“Good governance” is a term that has become a part of the vernacular of a large range of development institutions and other actors within the international arena. Almost all major development institutions today promote good governance as an important part of their agendas. In a well-cited quote, former UN Secretary-General Kofi Annan noted that “good governance is perhaps the single most important factor in eradicating poverty and promoting development”. Good governance is about the processes for making and implementing decisions. It’s not about making ‘correct’ decisions, but about the best possible process for making those decisions.
Good governance is not restricted to taking of steps and initiatives by the governments in improving governance rather it includes equal participation of the people in order to suggest improvements and help in efficient and effective functioning of the governance system. One of the leading principles in this regard is to secure the trust of the people in government’s ability to ensure service delivery with the cooperation of the people at large. As a first step, availability of information about how the system works and what are the processes being adopted to ensure prompt and transparent transactions of business in an organization are required to be made public and easy to understand with an inbuilt ability of self-redressal of complaints. This gap can be narrowed down by taking on board the respective stakeholders or their representatives at the time of appraisal of performance of an organization which directly relates to them.
The quality of decision is directly proportional to how much and in what way quality input of the stakeholders has been gathered in order to get it readily accepted by the people and create ownership in the long run and thereby enabling the system to respond in a natural way.
Good governance leads to a number of positive consequences, including:
- People’s trust
- Enhanced ownership
- Quality decision valued by the people
- Ability to face crises
- Financial stability
Implications of Good Governance
The future of a nation lies in good governance depicting regard for environmental management, equity and sustainable development. With present state of affairs that promotes provision of service to only the influential and the powerful, interpreting the regulations for personal advantages, spending with distorted priorities away from poor strata of society inhibits economic and social development. A remarkable shift from archaic mindset is required to secure the future of a nation.
Why Public Sector Reform?
We are witnessing a continuous wave of change of events in world affairs and one such wave is of globalization which has necessitated conformity in the overall system of governance in order to bring it at par with others or at least with ability to respond to them in a befitting manner. The realization of this approach requires adding momentum to reform processes, management practices, legislation and avoiding political interferences, nepotism, poor utilization of resources, lack of rewards and recognition and poor working conditions.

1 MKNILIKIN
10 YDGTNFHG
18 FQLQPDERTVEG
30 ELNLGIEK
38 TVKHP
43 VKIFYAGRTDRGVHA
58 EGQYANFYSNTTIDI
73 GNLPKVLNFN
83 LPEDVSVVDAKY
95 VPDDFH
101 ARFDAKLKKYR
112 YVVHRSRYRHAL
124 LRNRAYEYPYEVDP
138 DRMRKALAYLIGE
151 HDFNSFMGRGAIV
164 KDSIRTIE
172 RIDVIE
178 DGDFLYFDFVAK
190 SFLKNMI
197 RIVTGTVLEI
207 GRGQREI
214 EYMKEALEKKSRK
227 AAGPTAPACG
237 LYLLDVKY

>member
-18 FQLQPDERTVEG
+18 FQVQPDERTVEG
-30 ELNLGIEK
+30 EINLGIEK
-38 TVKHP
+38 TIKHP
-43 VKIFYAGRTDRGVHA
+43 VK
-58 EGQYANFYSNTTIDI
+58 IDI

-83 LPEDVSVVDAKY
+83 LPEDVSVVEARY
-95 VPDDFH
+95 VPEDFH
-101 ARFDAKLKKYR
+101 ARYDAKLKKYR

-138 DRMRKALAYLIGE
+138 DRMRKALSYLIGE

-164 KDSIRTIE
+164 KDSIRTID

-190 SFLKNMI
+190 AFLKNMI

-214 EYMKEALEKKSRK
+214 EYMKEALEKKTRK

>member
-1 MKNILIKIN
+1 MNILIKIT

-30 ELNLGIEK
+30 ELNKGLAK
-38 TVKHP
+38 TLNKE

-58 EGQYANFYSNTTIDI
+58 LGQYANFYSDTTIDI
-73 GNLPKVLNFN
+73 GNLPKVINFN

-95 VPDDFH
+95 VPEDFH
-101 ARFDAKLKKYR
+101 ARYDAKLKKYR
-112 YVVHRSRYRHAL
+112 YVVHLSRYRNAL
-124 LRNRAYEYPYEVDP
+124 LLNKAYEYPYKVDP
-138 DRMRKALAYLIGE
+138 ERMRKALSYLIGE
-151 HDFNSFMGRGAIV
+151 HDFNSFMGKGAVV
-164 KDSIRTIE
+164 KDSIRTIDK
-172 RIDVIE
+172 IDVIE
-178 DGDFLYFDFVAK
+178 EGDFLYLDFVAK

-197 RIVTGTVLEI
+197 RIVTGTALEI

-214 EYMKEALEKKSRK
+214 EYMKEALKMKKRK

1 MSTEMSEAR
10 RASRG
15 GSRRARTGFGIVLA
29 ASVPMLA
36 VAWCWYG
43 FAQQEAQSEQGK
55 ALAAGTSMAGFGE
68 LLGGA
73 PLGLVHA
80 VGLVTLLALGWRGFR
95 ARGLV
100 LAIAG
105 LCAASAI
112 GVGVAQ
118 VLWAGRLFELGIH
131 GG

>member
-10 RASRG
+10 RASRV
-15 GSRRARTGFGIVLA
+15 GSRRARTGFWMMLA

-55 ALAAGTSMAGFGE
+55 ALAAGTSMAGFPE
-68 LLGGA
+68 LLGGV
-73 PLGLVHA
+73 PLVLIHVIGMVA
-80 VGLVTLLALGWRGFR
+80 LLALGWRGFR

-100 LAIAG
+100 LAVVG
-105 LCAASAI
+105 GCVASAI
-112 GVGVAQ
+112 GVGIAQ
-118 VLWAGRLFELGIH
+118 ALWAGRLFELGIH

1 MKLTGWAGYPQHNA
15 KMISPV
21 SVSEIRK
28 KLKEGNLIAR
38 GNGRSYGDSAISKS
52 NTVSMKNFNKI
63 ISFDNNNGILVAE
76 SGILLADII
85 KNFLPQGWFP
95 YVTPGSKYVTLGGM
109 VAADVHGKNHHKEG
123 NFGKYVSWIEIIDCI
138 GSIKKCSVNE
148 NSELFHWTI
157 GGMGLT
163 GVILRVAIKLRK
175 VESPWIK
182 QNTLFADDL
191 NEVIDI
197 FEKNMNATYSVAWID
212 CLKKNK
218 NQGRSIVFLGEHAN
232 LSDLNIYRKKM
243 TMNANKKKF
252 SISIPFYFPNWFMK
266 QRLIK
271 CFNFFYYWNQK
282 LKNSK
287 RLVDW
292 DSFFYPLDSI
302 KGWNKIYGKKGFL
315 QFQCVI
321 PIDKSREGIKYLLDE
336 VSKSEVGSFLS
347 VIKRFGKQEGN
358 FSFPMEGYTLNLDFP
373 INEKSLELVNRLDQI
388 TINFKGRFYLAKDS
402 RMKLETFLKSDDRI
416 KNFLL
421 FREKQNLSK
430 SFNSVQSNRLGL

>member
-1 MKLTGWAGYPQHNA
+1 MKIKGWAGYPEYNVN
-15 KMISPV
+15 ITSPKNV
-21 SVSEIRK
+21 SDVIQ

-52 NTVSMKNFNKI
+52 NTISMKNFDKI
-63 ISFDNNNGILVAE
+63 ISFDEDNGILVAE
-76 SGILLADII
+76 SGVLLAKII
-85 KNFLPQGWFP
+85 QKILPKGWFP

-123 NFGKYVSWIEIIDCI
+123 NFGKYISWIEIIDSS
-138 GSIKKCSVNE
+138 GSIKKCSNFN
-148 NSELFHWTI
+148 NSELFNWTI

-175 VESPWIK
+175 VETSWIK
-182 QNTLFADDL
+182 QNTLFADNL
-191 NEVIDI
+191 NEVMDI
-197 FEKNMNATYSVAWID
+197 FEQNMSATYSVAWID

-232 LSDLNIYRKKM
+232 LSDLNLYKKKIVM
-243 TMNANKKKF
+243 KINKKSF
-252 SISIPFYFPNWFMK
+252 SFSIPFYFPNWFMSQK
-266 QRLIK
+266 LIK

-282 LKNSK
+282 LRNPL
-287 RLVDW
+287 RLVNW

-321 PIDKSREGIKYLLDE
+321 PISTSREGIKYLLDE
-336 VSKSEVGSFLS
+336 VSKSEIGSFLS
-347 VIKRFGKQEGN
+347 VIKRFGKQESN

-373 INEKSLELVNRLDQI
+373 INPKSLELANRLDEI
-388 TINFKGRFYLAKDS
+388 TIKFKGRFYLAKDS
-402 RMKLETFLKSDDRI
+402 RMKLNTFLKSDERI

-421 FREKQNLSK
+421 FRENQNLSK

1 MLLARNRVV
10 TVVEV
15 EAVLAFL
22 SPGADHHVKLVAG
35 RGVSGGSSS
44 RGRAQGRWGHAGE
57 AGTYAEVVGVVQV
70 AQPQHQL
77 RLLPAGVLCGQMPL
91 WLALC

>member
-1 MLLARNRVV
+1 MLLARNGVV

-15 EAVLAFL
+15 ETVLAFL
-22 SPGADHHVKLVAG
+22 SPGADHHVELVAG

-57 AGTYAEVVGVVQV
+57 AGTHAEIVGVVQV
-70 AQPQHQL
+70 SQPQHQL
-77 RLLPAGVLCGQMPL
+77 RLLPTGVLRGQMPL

We need a new paradigm of governance that should speak not only to the government of, but also to governance in, the society. The public service must be a catalyst for change, and it is essential that public sector reforms are far beyond usual. Civil society must also be strengthened as a critical part of the governance structure. Non-governmental organizations (NGOs), single-interest groups, faith-based organizations and community-based groups should be given important roles to play in the governance of our society which must be characterized by higher levels of self-reliance, less dependence on the state and greater diversity and tolerance.
Creating the Conditions for Good Governance
Given the characteristics of good governance, its implications and also its relevance to the public sector reform within developing countries, governments must create and sustain the conditions necessary for good governance within their respective territories.
Conditions for Good Governance
- Creation of necessary conditions conducive to freedom of institutions that strive to ensure broad range of basic human needs.
- Removing unnecessary hurdles in the form of excessive regulations for better participation.
- Smart financial management.
- Strategic vision to ensure ever-increasing demand for better and responsive service delivery by enhancing infrastructural capabilities of the organizations.
- Imparting training to public officers and bringing them in conformity with modern techniques and best practices.
- No room for private incentives through nepotism, corruption and patronage of vested interests groups.
- Accountability of civil servants to ensure that the power delegated to them, through the laws and regulations, is utilized as per given standards and procedures.
Good Governance Definitions
In the 1992 report entitled “Governance and Development”, the World Bank set out its definition of good governance. This term is defined as “the manner in which power is exercised in the management of a country’s economic and social resources for development”.
The United Nations Development Programme’s (UNDP) definition of good governance is set out in a 1997 UNDP policy document entitled “Governance for Sustainable Human Development”. The document states that governance can be seen as the exercise of economic, political and administrative authority to manage a country’s affairs at all levels.